Saturday, 4 July 2009

A matter of hot and cold

While I was at Silverstone, I remember overhearing on the circuit radio that all weekend the Brawns of Button and Barrichello had been struggling in the colder conditions, while it seemed the Red Bulls were relishing it. Not to mention those new parts having something to do with it. During the race, Button could only manage 6th while Rubens scored a podium behind the RBRs.

Afterwards, it got me thinking - maybe both drivers suit different conditions. We know Jenson to be the smoothest driver on the grid. He never turns the wheel more than he has to and is very precise in his cornering technique, whereas Rubens is just that little bit more aggressive. Looking at the season so far, all of Button's victories (not counting Malaysia) have come when it's been dry and more importantly, sunny and hot. His more dominant ones have been in Bahrain, Spain and Monaco when the skies were blue and the temperatures fairly warm.

So here's my theory: Jenson prefers it when it's warmer because the heat helps him get his tyres up to temperature as quickly as everyone else while still maintaining his smoothness and precision, therefore being able to manage them better, make them last longer and run at the front at a stronger pace. Meanwhile, Rubens's aggression means the higher temperatures don't do his rubber any good which means they go off quicker and he drops off the pace of his seemingly more dominant teammate.

But look at Silverstone as a prime example of how the tables turned. Button's inability to perform as well as he could have done was probably due to the fact that it was overcast and colder than it had been earlier in the season. Without being aggressive, his tyres wouldn't have been able to come to him as quickly as he would have liked. Rubens, on the other hand, probably relished the lower temperatures as it meant he could still drive as hard as he normally would, but get help from the colder track to keep his tyres at a good temperature meaning he could stay on the pace of Vettel and Webber that little bit better.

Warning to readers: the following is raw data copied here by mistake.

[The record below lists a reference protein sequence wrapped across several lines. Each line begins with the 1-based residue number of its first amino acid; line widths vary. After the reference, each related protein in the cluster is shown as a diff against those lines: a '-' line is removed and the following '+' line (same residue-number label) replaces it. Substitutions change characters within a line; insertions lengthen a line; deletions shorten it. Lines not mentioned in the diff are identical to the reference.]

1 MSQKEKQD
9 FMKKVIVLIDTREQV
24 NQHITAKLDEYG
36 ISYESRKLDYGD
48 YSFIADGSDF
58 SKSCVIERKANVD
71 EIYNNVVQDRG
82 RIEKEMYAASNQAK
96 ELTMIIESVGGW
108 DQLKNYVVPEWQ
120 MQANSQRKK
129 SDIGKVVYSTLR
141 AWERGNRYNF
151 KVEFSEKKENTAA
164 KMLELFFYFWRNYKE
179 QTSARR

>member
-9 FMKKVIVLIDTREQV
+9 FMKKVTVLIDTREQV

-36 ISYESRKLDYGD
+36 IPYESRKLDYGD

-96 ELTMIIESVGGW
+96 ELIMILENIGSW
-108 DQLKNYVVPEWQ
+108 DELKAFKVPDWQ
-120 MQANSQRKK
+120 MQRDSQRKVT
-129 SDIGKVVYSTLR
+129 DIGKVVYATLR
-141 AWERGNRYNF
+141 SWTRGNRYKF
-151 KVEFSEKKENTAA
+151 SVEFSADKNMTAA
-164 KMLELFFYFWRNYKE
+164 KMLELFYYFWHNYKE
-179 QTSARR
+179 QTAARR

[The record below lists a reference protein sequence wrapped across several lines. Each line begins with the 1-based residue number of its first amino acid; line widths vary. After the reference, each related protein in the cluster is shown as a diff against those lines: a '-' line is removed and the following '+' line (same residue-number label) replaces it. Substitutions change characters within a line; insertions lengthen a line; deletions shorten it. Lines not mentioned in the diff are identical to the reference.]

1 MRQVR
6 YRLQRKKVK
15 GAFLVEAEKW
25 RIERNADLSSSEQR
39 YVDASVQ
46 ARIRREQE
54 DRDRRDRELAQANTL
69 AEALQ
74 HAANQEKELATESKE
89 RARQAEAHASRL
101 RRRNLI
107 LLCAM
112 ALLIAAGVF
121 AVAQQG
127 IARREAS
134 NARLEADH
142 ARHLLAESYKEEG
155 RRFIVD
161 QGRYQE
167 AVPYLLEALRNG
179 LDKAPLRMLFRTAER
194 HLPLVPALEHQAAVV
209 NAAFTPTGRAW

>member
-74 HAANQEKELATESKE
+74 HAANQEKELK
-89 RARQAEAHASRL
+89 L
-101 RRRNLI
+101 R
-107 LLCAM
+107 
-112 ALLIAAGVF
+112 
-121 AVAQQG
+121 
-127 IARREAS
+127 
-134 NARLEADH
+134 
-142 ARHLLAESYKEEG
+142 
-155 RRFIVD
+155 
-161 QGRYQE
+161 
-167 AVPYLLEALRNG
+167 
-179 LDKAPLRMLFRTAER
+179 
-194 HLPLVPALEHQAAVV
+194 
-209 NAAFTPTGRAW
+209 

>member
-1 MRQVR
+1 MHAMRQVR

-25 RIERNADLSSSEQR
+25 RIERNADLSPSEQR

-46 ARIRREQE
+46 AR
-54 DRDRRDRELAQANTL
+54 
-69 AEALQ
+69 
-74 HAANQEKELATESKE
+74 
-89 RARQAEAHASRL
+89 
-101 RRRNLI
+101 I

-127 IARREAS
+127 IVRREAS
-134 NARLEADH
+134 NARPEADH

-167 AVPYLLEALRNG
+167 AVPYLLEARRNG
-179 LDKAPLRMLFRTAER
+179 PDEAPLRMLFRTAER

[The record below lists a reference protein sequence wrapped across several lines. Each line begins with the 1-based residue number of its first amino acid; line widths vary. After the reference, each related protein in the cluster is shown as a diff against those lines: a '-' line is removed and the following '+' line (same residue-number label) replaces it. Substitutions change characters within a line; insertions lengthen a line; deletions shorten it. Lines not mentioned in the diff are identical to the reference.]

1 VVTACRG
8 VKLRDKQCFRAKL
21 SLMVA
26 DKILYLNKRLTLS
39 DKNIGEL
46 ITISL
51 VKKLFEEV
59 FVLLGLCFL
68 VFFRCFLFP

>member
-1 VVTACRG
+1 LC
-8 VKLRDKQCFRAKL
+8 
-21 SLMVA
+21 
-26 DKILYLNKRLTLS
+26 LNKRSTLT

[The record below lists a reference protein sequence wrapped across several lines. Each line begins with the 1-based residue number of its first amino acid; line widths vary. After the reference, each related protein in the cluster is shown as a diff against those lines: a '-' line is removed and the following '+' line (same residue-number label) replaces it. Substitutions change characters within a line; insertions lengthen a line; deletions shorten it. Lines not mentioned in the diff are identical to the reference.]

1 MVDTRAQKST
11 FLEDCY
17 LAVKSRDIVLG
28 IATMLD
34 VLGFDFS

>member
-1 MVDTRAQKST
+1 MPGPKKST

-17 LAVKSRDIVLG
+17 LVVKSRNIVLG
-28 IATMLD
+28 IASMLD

It was also evident back in China that the Brawns didn't like it when the sun was hidden by clouds and it got cold and wet, as Der Seb and Mark ran away with a 1-2. Malaysia's really a 50/50 since even though it did get to monsoon levels of rain, the race is known for it's unbearable humidity, which might have been the reason why Jenson was able to drive back to the front as he did as the heavens opened. Mind you, Webber was really on a charge in the rain and had the race continued for a few more laps, it's very likely that considering the pace he was on, it could have been him on the top step instead.

Going into the German GP at the Nurburgring, the early weather forecasts predict it to be partly cloudy but with around 70% humidity, which should suit Button more than Barrichello. Personally, I feel Rubens should win at least one race this season, but as long as it stays warm, it looks like it might just be Jenson's championship to win or lose. Well, unless the Red Bulls have anything to say about that, which undoubtedly I'm sure they will.


Rich Knight said...

Your analysis is much what I have observed. I have also noticed that Nick (another smooth precise driver like Jenson) tends to be better than his team mate when either wet or warmer. I think there are few drivers better than Jenson when conditions are working for him. Personally I do not really like comparing team mates and saying one is better than the other as circumstances will often favour one driver over the other.